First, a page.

00:07:31
Therese Tucker
I'd be like, okay, I'm digging in. Because I think this is the right thing. Having that, wise view that because so often we get down in the weeds, right. We can't really, and we get, I don't know about other people I'll get emotionally attached to a certain outcome or a certain approach. To really have somebody just say, what? You need to set that aside for the benefit of the company and having that person be someone you trust is phenomenal.


00:08:04
Jason Lemkin
I think w w many of us, certainly you and I both were so passionate about what we do, right? Sometimes our mistakes can come out of that passion, right? And when you go through like a private equity buyout or an M and a, or even an IPO, and you, all of a sudden, you have all these stakeholders that have no passion, right? They have belief and faith, but they don't have that passion. I've made some of my biggest, almost mistakes dealing with that w when they come into, when they butt heads. These two things, your passion in the private equity folks come in and now they kind of are telling you what to do. Their ideas are very, they're very nuts and bolts, and they're very spreadsheet oriented. And you're like, but that won't work. Without a mentor, I've said things, I shouldn't have said, I've gotten frustrated, I've expressed, but only out of passion, right.


00:08:50
Jason Lemkin
Only out of passion, but you that's one getting a mentor to ground. You, as you have more stakeholders is alone is high value. Isn't it.


00:09:01
Therese Tucker
Incredibly high value. I cannot under emphasize how great it is when you do have a really healthy relationship with your investors. Yeah. I mean, our private equity groups that were involved with blackLine, they added tremendous value. I mean, just, they helped me scale. They helped me grow. They help the company grow. They, they were, they earned their money. Yeah. Maybe not quite as much as they made, but they are in the lot.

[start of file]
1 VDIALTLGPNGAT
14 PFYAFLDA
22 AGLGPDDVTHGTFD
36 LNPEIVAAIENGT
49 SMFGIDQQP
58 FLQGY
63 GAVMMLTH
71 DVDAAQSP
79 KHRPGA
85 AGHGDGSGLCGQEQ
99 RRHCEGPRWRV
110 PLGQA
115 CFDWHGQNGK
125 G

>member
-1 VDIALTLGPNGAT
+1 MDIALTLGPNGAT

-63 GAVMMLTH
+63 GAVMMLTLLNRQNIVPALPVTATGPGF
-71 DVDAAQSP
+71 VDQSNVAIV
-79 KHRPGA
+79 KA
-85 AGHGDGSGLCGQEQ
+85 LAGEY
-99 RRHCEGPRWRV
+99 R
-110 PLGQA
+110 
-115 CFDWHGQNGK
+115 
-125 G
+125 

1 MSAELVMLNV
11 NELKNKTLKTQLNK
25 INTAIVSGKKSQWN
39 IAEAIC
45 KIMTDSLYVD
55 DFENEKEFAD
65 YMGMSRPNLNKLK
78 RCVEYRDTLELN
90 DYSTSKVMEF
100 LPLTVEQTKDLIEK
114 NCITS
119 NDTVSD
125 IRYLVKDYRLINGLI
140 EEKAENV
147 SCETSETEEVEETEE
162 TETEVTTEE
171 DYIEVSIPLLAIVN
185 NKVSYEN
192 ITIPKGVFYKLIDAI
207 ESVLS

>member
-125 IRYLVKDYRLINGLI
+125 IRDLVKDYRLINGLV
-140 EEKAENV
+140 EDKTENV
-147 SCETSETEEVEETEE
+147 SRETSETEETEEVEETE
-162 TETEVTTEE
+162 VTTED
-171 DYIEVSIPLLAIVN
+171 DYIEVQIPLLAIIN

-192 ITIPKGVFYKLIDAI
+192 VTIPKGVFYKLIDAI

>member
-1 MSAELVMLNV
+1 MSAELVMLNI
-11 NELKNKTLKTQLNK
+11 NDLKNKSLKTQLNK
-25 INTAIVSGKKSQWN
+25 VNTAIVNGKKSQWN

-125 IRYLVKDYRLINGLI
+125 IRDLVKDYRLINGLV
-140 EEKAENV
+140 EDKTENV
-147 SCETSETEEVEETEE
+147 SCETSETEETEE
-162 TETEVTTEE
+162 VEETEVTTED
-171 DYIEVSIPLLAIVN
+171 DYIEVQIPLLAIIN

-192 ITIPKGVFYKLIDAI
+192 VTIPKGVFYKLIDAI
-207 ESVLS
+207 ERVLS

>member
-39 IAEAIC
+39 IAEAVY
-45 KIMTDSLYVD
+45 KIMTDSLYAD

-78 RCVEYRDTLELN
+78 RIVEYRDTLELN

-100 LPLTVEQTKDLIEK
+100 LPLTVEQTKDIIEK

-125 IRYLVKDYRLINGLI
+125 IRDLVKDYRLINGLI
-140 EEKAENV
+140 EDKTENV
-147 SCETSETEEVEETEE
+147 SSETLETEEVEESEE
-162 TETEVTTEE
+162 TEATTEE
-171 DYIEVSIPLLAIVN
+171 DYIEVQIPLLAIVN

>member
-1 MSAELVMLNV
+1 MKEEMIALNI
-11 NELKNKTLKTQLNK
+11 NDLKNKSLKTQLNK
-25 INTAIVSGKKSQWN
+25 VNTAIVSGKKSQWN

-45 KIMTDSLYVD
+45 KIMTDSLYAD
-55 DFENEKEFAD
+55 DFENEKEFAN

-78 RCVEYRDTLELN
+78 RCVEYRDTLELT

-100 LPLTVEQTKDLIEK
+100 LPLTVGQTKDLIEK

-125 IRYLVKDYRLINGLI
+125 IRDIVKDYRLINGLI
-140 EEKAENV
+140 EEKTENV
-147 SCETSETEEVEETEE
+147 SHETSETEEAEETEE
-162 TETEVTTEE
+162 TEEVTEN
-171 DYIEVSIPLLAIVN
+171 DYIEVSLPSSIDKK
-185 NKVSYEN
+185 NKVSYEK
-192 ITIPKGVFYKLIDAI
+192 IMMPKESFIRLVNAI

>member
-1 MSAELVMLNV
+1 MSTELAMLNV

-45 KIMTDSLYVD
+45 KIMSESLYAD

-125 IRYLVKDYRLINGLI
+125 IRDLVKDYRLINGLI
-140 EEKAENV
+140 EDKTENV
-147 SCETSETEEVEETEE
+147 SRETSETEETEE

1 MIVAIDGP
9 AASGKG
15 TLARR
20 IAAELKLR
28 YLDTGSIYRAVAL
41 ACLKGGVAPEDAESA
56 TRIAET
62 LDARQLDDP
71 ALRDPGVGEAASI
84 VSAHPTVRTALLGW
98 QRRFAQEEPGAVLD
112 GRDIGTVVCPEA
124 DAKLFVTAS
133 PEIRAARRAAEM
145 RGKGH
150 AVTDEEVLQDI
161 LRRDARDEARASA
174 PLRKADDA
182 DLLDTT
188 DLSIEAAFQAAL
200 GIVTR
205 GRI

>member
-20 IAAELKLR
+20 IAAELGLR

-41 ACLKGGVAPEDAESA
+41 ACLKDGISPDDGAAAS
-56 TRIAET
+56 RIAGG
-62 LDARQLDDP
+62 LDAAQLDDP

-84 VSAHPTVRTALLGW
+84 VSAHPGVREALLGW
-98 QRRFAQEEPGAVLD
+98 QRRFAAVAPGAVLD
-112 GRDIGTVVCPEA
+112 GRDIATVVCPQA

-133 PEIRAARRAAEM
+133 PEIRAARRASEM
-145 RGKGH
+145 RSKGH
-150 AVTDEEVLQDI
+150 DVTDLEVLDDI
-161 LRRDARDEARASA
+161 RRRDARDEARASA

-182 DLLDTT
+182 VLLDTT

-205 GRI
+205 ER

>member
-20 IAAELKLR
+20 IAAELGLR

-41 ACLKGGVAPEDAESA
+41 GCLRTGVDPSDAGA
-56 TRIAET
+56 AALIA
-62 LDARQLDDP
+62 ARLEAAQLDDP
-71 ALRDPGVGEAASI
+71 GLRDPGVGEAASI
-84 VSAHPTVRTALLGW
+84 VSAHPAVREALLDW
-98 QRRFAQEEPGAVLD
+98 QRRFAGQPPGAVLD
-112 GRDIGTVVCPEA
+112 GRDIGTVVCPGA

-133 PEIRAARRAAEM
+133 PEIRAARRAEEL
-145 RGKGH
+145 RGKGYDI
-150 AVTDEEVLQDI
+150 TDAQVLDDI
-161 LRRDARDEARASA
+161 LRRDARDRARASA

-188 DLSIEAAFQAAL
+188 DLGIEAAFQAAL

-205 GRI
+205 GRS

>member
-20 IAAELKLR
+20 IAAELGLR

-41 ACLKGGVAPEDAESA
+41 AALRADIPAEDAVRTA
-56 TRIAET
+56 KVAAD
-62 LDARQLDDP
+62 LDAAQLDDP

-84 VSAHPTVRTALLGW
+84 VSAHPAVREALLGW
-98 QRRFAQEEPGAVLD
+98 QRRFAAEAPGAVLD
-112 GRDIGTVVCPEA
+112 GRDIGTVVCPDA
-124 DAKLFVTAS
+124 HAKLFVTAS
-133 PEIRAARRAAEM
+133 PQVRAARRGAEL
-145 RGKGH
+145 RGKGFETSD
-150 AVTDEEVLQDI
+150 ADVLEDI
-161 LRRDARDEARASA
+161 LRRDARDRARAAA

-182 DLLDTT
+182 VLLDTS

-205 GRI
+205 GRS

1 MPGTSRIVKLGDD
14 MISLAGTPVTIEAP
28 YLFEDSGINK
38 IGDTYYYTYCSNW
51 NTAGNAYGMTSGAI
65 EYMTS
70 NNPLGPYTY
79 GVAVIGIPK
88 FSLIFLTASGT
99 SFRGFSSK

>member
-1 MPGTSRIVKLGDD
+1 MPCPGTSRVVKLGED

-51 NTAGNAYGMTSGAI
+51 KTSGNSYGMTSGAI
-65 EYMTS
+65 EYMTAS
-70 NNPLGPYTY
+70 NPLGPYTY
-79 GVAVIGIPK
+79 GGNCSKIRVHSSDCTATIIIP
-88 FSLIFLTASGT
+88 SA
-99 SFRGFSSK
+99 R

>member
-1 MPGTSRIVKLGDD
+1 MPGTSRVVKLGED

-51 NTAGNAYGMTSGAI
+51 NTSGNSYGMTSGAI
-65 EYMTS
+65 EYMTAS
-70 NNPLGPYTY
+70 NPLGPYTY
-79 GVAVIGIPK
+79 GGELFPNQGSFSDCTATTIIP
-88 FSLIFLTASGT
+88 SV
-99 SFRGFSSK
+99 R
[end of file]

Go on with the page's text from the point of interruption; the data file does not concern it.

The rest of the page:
00:09:36
Jason Lemkin
We always look back when you have a good outcome and feel like they had it easy. Right. At the time, maybe it didn't seem that way. I mean, they invested in one 2013. Right. Things were, we knew things were good again. Right. Because we could see it in the numbers, but there were no cloud IPO's none of this had come back box IPO shortly after, and people thought SAS was terrible. It was a dud. Right. They didn't know. In all fairness, maybe they didn't get quite it. Maybe they got a better deal than any of us thought, right. On either side of the table, that comment about trusting your investors. It's an interesting one. I certainly say the same thing. I made bad decisions as a founder when I didn't trust investors and I've, and as an investor, I've tried to do that too. Do you really know, did you have enough time, you did a private equity transaction where you sold the majority interest.


00:10:30
Jason Lemkin
Right. It's great to hear that, but do you really have that were really able to make that determination at the time that this was a trusting relationship that you had?


00:10:39
Therese Tucker
Well, one of the things that I did in the private, in the whole process was I decided that, I was going to be extraordinarily transparent about what I thought was good about the company and what I thought were its challenges. I, many times people are trying to put lipstick on a pig, right? They're trying to cover up everything that might be bad and, just present perfection. I knew from the beginning that I wanted to have, a very clear understanding on what was going to happen right after the documents signed. In order to do that, I showed all the warts, I highlighted the problems. I had in-depth discussions about the problems. Now we had 14 bitters for black lines. So.


00:11:35
Jason Lemkin
We had 14 offers.


00:11:37